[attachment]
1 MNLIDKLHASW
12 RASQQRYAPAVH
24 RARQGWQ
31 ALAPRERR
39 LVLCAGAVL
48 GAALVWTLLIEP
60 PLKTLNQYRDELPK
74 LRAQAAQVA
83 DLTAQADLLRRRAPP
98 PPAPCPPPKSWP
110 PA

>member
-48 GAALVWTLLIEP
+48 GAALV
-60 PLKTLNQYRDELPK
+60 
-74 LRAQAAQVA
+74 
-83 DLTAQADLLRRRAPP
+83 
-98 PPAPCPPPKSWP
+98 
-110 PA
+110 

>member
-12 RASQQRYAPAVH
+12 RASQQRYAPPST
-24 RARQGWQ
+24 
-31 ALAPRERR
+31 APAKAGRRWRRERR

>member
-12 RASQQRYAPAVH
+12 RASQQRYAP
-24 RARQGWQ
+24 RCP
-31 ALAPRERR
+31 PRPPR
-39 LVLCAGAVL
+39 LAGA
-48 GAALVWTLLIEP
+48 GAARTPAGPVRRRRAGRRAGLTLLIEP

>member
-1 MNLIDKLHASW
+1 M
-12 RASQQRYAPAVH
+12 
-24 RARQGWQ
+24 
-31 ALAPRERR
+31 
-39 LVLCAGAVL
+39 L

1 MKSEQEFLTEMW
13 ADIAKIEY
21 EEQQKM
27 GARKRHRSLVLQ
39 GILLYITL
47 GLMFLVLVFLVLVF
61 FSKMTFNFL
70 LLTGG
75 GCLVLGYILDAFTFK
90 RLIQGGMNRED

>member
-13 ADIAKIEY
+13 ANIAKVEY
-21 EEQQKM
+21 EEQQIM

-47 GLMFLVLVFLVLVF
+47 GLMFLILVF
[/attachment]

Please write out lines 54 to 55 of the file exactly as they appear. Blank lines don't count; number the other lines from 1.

1 MKSEQEFLTEMW
13 ADIAKIEY